Varroa alert after mild winter
A smart use of Apistan for mid-season varroa test and control
Beekeepers across Britain are reporting very high levels of varroa mite levels early in the season. Vita urges beekeepers to be vigilant and suggests a smart use of Apistan to test infestation levels and to reduce the varroa mite population while undertaking swarm management.
Dr Max Watkins, Technical Director of Vita (Europe) Ltd, explained: “After several seasons during which varroa mite numbers have seemed to have been contained, this year’s mild winter seems to have given them a major boost. Because many queens may have reared brood and therefore varroa throughout the mild winter, it seems that varroa mite levels have started the season at much higher than normal levels. As the season has progressed the breeding of varroa has accelerated and unusually high levels are being reported very early in the season. Without some sort of check on the varroa mite population, many colonies will be at high risk in July and August.”
Apistan can be a very useful tool both as a 24-hour test of levels of mite infestation and in the slightly longer term to treat the colony during swarm control management.
A quick test for varroa infestation levels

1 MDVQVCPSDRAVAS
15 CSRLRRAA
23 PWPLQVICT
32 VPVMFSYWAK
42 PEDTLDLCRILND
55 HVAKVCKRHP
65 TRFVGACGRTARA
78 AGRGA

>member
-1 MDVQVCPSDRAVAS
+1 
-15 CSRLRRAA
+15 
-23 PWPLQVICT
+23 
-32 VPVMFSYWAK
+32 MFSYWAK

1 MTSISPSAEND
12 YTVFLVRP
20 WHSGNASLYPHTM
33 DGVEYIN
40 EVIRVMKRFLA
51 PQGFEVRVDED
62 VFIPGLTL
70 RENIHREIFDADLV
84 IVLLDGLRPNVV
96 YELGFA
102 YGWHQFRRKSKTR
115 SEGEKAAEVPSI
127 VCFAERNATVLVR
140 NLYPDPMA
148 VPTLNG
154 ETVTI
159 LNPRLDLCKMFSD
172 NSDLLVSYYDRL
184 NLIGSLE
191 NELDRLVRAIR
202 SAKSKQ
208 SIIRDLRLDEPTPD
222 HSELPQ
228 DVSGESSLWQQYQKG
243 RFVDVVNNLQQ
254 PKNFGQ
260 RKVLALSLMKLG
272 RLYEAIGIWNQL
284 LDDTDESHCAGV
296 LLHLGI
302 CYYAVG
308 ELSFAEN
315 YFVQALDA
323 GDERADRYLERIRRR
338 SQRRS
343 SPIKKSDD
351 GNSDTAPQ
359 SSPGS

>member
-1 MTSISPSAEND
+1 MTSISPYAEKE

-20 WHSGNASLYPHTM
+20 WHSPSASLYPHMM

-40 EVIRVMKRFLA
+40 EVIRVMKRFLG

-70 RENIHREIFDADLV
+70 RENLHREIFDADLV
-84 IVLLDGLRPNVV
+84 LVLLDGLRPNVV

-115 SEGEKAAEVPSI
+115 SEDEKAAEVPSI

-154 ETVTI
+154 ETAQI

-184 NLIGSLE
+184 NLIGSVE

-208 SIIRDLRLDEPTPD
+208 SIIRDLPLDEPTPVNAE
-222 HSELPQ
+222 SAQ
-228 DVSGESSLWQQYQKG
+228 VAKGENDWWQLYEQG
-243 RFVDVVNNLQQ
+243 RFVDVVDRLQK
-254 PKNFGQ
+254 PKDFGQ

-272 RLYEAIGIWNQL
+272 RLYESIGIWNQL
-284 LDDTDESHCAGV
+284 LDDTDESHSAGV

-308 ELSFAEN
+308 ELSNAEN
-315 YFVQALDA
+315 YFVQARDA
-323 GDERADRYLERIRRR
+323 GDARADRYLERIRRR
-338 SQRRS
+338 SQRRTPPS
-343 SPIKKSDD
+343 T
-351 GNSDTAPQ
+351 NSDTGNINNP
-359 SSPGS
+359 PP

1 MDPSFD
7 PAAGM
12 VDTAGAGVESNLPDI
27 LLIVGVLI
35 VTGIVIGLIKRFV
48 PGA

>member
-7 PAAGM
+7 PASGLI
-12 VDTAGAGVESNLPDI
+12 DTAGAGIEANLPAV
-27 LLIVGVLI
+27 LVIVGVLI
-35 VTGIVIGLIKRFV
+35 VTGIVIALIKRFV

To test for varroa mite infestation levels, beekeepers should insert two Apistan strips for 24 hours in a colony with a varroa screen to trap the fallen mites. If the varroa mite-drop during the 24-hour treatment period is 10 or more, beekeepers need to consider their full treatment options. The Apistan will only have knocked down the mites on the bees and since some 70-90% of mites will be in the brood, the knock-down number is only a proportion of mites in the colony. A longer Apistan treatment would be required to kill the mites in the brood.
If no mitefall is seen with a short use of Apistan, it is possible to double-check, in case of high pyrethroid resistance, by sprinkling the bees with icing sugar, for example.
Full treatment during artificial swarming management
Treatment with Apistan of newly created artificial swarms (without brood) will usually clean a colony of well in excess of 90% of its mites within a few days. The Apistan can then be removed and supers put in place as the colony requires them.
The queen-making split of the colony ( with brood) can be similarly cleaned over a period of three weeks as no new brood is being created and most of the varroa in the sealed brood will be killed as it emerges during the three week treatment period.
In this way, swarm-managed colonies can be protected even in a season when varroa mite populations start at high levels.
Resistance fears abate
Fears of creating resistance to Apistan treatments may not be a concern for beekeepers who have been alternating treatments (ie using an Integrated Pest Management strategy). Recent research at Rothamsted indicates that resistance to the active ingredient of Apistan and other similar treatments does not persist if there is a significant gap of a few seasons between treatments.
This also bears out results of research performed previously in Italy and explains why many UK beekeepers who have used Apistan for the first time in several years are seeing good mite control levels.
No single type of treatment should be used repeatedly, as this can lead to resistance building up in the varroa mite population. Registered (legal) treatment types should be alternated wherever possible.